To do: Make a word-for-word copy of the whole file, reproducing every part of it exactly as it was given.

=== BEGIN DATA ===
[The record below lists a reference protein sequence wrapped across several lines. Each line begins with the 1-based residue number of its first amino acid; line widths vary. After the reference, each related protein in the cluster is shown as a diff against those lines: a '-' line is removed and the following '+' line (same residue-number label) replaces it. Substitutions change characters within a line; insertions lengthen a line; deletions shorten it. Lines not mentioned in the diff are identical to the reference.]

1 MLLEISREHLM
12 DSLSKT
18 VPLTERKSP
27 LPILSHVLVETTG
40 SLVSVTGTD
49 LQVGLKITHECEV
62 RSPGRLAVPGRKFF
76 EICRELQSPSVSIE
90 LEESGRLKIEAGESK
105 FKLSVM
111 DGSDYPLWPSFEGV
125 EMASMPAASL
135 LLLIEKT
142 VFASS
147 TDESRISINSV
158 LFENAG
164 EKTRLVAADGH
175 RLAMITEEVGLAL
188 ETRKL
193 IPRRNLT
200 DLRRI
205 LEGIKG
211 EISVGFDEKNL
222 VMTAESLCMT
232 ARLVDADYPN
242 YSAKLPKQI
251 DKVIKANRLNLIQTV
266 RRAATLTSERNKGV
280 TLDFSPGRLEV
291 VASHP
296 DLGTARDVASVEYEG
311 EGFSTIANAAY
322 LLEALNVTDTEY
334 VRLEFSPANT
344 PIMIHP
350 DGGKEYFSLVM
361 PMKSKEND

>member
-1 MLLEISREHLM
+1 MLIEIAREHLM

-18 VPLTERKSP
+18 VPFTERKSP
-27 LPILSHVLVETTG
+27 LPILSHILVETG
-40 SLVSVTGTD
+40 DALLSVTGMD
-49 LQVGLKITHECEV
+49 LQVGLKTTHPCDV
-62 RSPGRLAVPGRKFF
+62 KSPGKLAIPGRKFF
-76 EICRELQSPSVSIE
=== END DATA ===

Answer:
[The record below lists a reference protein sequence wrapped across several lines. Each line begins with the 1-based residue number of its first amino acid; line widths vary. After the reference, each related protein in the cluster is shown as a diff against those lines: a '-' line is removed and the following '+' line (same residue-number label) replaces it. Substitutions change characters within a line; insertions lengthen a line; deletions shorten it. Lines not mentioned in the diff are identical to the reference.]

1 MLLEISREHLM
12 DSLSKT
18 VPLTERKSP
27 LPILSHVLVETTG
40 SLVSVTGTD
49 LQVGLKITHECEV
62 RSPGRLAVPGRKFF
76 EICRELQSPSVSIE
90 LEESGRLKIEAGESK
105 FKLSVM
111 DGSDYPLWPSFEGV
125 EMASMPAASL
135 LLLIEKT
142 VFASS
147 TDESRISINSV
158 LFENAG
164 EKTRLVAADGH
175 RLAMITEEVGLAL
188 ETRKL
193 IPRRNLT
200 DLRRI
205 LEGIKG
211 EISVGFDEKNL
222 VMTAESLCMT
232 ARLVDADYPN
242 YSAKLPKQI
251 DKVIKANRLNLIQTV
266 RRAATLTSERNKGV
280 TLDFSPGRLEV
291 VASHP
296 DLGTARDVASVEYEG
311 EGFSTIANAAY
322 LLEALNVTDTEY
334 VRLEFSPANT
344 PIMIHP
350 DGGKEYFSLVM
361 PMKSKEND

>member
-1 MLLEISREHLM
+1 MLIEIAREHLM

-18 VPLTERKSP
+18 VPFTERKSP
-27 LPILSHVLVETTG
+27 LPILSHILVETG
-40 SLVSVTGTD
+40 DALLSVTGMD
-49 LQVGLKITHECEV
+49 LQVGLKTTHPCDV
-62 RSPGRLAVPGRKFF
+62 KSPGKLAIPGRKFF
-76 EICRELQSPSVSIE